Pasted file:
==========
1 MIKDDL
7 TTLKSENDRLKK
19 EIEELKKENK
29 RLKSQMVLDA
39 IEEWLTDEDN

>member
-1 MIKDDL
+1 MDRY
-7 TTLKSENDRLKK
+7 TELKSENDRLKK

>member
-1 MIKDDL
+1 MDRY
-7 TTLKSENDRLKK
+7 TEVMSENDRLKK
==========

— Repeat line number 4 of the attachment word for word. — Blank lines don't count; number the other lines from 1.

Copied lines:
29 RLKSQMVLDA